New England is favorite vacation destination for many travelers. The area offers beautiful beaches for summer fun, gorgeous color changes during the fall, exciting winter sports opportunities, and blooming flowers and festivals during the spring.
But with so many fun things to do, choosing where to go in New England can be challenging. For a fabulous time, visit one of these top 12 places.
1. Rockport, MA
This picturesque fishing village on Cape Ann looks like a movie set. Rockport, MA features art studios, colorful fishing shacks, cute gift shops, boutiques, and restaurants that line the narrow streets. Eateries serve up fresh local lobster and classic New England dishes in addition to modern fare.
Located 40 miles northeast of Boston on the very tip of the Cape Ann peninsula, Rockport is perfect for a day trip, and there is plenty to do if you decide to spend a few days.
2. Essex, MA
Also located on Cape Ann, Essex is a small town full of antique and specialty shops, quality restaurants, and unbeatable scenery. You can dive into history at the old burying ground or the Essex Shipbuilding Museum. Explore nature along the Essex River or in the area’s wildlife refuges.
Formerly known as the shipbuilding capital of the northeast, Essex is now famous for its fried clams invented by Woodman’s of Essex was over 100 years ago.
3. Bar Harbor, ME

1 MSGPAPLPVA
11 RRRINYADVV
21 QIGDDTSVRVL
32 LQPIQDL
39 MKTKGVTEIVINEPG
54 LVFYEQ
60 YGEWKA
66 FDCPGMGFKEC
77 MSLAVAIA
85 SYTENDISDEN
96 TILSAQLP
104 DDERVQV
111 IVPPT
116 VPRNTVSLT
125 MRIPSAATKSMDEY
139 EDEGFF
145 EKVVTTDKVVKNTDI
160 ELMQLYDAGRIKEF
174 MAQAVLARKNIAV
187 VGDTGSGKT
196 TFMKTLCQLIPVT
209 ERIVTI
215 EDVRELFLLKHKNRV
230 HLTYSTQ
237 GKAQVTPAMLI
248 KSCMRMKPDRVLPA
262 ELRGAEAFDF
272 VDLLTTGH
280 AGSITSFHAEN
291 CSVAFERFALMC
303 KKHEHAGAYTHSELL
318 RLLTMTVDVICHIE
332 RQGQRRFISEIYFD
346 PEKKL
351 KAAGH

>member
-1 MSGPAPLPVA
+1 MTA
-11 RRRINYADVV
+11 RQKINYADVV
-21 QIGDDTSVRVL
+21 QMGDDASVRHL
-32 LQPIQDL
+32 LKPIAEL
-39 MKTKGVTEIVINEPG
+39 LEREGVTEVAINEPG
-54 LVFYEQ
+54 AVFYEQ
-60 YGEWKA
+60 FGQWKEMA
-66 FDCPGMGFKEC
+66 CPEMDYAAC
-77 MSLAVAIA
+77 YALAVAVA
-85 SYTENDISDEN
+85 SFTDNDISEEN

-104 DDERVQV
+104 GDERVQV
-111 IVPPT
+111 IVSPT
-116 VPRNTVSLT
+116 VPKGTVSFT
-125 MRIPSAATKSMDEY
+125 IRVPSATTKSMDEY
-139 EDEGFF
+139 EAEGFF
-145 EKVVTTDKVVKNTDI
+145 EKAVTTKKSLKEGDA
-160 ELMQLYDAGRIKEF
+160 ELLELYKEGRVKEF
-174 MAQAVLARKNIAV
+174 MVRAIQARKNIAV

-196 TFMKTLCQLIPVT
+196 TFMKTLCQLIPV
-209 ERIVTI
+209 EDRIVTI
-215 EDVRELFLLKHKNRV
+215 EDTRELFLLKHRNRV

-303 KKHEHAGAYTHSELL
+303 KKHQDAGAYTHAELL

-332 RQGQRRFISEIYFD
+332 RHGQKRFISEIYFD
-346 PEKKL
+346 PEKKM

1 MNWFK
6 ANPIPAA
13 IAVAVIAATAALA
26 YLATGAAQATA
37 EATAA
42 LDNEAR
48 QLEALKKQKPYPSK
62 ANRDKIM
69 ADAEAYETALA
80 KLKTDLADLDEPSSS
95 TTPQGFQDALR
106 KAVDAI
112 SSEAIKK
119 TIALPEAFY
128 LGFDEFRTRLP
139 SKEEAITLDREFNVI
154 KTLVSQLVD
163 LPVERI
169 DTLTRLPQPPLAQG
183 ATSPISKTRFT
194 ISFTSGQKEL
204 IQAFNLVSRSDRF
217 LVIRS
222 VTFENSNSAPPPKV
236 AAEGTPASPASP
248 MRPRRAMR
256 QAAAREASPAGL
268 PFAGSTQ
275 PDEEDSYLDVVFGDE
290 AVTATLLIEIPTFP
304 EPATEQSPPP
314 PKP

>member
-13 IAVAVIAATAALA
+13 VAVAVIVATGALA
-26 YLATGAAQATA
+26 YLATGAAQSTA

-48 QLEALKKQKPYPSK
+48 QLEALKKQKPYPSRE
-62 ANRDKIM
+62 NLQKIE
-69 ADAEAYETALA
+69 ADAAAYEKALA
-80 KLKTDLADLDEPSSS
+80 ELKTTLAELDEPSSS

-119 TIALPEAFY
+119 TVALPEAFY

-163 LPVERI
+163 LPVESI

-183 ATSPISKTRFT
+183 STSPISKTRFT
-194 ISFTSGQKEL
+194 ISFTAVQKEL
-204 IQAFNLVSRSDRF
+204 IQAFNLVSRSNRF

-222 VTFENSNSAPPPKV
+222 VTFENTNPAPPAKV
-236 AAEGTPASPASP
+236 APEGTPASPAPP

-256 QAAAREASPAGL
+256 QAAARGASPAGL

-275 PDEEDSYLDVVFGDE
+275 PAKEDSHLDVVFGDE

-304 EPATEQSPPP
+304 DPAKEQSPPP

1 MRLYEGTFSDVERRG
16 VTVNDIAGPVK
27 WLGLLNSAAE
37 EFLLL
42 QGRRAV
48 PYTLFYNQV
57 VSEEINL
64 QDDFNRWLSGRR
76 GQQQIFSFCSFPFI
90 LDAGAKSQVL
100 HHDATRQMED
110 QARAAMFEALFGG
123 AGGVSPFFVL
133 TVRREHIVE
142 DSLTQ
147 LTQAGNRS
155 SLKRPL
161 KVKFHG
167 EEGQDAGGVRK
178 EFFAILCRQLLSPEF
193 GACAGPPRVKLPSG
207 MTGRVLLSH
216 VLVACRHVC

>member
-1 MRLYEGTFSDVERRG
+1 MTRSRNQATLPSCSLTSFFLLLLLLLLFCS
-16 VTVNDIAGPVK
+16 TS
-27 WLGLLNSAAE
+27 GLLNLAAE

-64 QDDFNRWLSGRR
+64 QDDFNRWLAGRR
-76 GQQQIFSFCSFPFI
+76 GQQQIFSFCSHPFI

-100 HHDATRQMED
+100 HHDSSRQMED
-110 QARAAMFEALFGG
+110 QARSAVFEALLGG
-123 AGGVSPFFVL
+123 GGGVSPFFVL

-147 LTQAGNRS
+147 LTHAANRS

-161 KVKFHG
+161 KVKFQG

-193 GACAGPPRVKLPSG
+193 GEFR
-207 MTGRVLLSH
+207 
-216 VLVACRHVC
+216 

The gateway to Acadia National Park, Bar Harbor is an excellent place to explore the woodlands, rocky beaches, and granite peaks of Acadia. This quaint village is also worth a visit on its own. Get your blood pumping with hiking, kayaking, golfing, or other activities, or enjoy some rest and relaxation as you explore fresh seafood, home-grown produce, locally roasted coffee, craft beer, and more from the area’s many delightful restaurants.
4. Portland, Maine
Set on a peninsula in Casco Bay, Portland features a compelling combination of old fishing wharves, warehouses converted into trendy shops and restaurants, and an enchanting mixture of Renaissance Revival and Second Empire architecture. It’s clear to see why this is a top place to visit on your New England vacation.
Lighthouses and museums offer a glimpse into Portland’s past, or you can enjoy the present by staying in a cozy bed and breakfast and dining on local fare at one of the many unique restaurants or a trendy food truck.
Check out Commercial Street and enjoy shopping with the businesses along the water. Get a bird’s eye view of all the fishing boats at the Portland Observatory. Then, explore the cobblestone streets in this charming little town on your own, or book a spot in a Maine Foodie Tour to learn about the best Portland fare.